After rescuing Lot, Abram is met by Melchizedek, who is both a king and “priest of God Most High” (14:18). The writer to the Hebrews will later place great weight on the literal meanings of both his name and the city he rules: “He is first, by translation of his name, king of righteousness [i.e. the literal translation of ‘Melchizedek’], and then he is also king of Salem, that is, king of peace” (Hebrews 7:2). The author of Hebrews understands the Melchizedek of Genesis 14 as a real figure, whose two-fold identity (a king who is also a priest) and ministry of blessing Abram (14:19) point us (through Psalm 110:4) toward fulfillment in Jesus Christ, who is Himself the King of Righteousness and High Priest of God Most High.
Melchizedek reaffirms God’s promise to bless Abram (14:19-20), echoing the seminal promises of 12:1-3, and interpreting Lot’s rescue as proof of God’s enduring blessing upon Abram.
The king of Sodom immediately tries to reward Abram, but Abram declines the opportunity, by faith (14:21-24). Although Genesis records a number of Abram’s failures and mistakes, this is one of the episodes where his faith in the Lord is strong and he acts from an accurate vision of the Lord’s faithfulness toward him. Abram stands his ground.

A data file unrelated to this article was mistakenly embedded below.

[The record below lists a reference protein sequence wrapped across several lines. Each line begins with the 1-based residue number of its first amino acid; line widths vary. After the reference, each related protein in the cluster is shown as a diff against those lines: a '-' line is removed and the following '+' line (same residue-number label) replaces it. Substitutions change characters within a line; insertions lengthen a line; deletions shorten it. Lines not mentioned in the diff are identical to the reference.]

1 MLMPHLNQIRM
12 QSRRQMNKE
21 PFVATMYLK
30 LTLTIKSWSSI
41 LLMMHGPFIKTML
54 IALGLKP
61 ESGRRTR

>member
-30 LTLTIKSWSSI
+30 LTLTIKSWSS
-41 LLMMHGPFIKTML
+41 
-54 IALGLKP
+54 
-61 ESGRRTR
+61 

My thoughts move this morning from Genesis 14 to another proposal made by a wicked king to a representative of Abram’s line. This one happened in the wilderness, also during the course of a rescue mission–the Greatest Rescue Mission of all–when the king of the king of Sodom, satan, offered Abram’s greatest son, Jesus Christ, all the glory and kingdoms of the world in exchange for His worship (Matthew 4:1-11). And Jesus, the seed of Abram through whom all the families of the earth will be blessed, held His ground. He did so not as our example, but as our Champion, who prevailed in battle for us to win a war and purchase our rescue.
It’s not just the fact of His triumph that prompts me to celebrate this morning; it’s how He achieved victory and obtained our rescue. For “God Most High” (14:18, 20, 22) made Himself “God Most Low”: from His incarnation to His crucifixion! For sinners like me, and like you. Amazing. Wonderful.
My thanks and praise belong to Him this morning. Blessed be God Most High!